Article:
Do’s and don’ts for successful social media marketing – part 1: content and style of writing

Do you belong to the 71 percent of American internet users who use social networks like Twitter or Facebook more than once a week? Chances are good, because social networks are present in most of our daily lives. Many big companies use the popularity of social media to run their own company page and are therefore in constant contact and exchange with their fans and followers.

Having a presence in social networks also pays off for smaller businesses and companies. Recent offerings, new products and interesting events can be published in just a few clicks and shared within the community. Still, a lot can go wrong when you’re trying to push your own brand via social media. In this blog series we’ll give you some advice on how to use social networks successfully for your own company.

Before you begin, you should consider if a social media page makes sense for your company and if you have the resources to maintain it. A social profile doesn’t end once you create your page. Your accounts have to be updated and maintained on a regular basis to offer your community a certain value. So if you know that you – or your team – aren’t capable of doing this, just don’t do it. A deliberate decision against social networks is better than one that’s half-hearted.

What content is good to post?

Content needs to have certain relevance for their readers. Before you post something, ask yourself: What does my community gain from this article? Do they learn something new or interesting? For example, are you debuting a brand new product or new trainee, are you at an exhibition or have any exciting and current offerings? An article should be posted with purpose. If not, your readers will lose interest and leave the site. Post content that is a combination of product news and insights into your company. Relevant articles that describe industry trends and developments are also worth sharing.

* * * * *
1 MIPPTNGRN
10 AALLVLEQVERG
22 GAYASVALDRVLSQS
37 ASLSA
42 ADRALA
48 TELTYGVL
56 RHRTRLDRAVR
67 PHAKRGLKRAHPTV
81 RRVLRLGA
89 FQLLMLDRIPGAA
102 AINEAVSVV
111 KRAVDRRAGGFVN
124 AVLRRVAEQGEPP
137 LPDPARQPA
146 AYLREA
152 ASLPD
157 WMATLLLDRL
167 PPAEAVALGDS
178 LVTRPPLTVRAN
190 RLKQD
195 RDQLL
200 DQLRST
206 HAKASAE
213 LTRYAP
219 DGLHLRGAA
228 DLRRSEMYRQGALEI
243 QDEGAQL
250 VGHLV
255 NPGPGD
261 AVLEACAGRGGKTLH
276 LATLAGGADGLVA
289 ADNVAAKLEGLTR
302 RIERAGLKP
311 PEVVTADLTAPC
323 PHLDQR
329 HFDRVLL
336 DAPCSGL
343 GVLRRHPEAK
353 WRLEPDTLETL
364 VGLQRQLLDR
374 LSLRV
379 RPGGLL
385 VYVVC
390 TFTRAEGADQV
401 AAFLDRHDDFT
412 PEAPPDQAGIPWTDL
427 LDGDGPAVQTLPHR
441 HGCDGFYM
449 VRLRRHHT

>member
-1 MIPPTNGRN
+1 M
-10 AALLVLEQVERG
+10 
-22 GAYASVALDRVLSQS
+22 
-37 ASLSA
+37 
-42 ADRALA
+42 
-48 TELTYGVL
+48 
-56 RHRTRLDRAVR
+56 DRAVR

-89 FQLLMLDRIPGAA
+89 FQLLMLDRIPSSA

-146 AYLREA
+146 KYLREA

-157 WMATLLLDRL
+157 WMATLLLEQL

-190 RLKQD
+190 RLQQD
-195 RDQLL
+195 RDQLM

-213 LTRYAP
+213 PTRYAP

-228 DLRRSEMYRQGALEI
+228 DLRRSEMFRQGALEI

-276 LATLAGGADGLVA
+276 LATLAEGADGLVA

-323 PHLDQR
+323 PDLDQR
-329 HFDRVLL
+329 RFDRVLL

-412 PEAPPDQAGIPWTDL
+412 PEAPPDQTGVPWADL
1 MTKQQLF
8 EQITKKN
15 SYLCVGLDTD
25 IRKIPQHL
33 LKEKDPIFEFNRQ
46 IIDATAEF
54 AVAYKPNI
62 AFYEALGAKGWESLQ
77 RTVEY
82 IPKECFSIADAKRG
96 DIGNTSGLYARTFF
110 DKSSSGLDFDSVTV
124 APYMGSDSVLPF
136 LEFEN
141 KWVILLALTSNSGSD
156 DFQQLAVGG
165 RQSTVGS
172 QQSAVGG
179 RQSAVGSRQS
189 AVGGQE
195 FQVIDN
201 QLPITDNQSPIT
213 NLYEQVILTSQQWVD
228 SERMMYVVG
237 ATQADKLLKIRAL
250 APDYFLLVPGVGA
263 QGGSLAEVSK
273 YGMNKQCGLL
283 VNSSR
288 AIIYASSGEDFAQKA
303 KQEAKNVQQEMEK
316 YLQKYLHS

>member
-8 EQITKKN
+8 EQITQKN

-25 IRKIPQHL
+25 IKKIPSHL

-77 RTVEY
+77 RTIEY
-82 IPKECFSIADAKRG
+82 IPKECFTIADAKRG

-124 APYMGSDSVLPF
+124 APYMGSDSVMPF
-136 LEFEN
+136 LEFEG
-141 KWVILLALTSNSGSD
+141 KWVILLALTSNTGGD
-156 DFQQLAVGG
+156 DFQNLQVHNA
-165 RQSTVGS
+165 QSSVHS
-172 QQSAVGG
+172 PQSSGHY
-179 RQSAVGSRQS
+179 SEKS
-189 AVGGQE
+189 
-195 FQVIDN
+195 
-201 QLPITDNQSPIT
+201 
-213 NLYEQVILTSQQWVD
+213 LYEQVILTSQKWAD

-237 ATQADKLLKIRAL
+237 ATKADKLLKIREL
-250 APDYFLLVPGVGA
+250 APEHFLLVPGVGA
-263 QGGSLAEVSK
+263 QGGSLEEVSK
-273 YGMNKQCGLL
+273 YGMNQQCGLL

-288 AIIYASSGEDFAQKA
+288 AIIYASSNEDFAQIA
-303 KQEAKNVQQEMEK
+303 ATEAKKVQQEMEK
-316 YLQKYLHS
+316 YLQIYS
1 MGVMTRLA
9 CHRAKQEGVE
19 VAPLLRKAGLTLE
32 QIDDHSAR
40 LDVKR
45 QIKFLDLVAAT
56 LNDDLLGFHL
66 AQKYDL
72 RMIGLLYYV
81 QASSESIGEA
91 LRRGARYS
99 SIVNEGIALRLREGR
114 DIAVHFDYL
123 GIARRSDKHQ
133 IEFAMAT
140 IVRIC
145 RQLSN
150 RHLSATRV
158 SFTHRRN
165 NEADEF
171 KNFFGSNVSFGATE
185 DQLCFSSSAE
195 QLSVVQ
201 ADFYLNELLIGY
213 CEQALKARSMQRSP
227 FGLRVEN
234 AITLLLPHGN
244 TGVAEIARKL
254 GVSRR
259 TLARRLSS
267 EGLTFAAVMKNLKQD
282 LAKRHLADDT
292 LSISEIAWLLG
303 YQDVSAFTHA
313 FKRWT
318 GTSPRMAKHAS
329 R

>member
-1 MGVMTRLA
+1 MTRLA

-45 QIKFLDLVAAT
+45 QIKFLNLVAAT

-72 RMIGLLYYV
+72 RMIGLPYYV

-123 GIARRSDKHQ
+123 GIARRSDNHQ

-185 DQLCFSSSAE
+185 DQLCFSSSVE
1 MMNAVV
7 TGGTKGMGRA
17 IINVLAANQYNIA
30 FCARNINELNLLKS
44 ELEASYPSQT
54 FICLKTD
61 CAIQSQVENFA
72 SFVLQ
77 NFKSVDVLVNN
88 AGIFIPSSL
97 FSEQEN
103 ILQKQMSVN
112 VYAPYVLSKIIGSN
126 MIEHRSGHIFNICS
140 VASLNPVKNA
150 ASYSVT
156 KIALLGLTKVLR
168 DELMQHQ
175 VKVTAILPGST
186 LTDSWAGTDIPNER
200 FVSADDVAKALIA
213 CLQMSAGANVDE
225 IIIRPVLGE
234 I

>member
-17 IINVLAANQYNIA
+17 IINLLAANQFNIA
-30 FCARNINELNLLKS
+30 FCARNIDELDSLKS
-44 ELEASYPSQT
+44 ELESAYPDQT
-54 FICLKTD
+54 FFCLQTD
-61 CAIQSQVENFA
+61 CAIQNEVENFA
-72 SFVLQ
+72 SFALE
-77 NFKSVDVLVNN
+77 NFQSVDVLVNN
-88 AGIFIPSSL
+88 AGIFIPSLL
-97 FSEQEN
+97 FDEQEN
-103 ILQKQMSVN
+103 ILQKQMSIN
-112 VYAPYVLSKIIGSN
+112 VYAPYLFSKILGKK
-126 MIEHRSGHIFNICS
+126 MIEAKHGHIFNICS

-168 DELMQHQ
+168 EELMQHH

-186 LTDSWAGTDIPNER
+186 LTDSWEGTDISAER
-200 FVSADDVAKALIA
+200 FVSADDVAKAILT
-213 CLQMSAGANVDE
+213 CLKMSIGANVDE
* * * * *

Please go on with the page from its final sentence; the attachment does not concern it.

Furthermore, it is important not to publish posts that are too long. On Twitter you don’t have that problem because of the maximum of 140 characters you can use per tweet. Facebook, on the other hand, has theoretically no limits regarding the length of your posts because of a 60,000-character limit. Best practice: keep it short and simple. Avoid text that is too detailed and create shorter posts that get to the point.

Posts with pictures receive more engagement than posts without so use relevant pictures when possible. Just remember to consider image rights. Posting your own original photos is easy, but if you take images from the internet you must have to owner for permission. Some people will allow you to repost their images on the conditions that they receive an image credit such as linking to their social media profiles, portfolio site, etc.

Which style of writing is appropriate?

Most importantly, don’t pretend to be someone else! Communicating on social networks doesn´t mean you need to sound cool and young. Are you a lawyer who speaks more formally with your customers and business partners? Then maintain your voice on social media as well. But if you own a young and dynamic start up, you can treat your community a little more casually. The most important thing is to keep the tone that you use in your daily business life. This may be casual or formal, but always stay professional.

Part 2 of this series will tell you when to publish your content and how to handle negative comments on your profile. Don’t know all the terms used in this article? Take a look at our social media ABC’s.

Category: Net World | Tips
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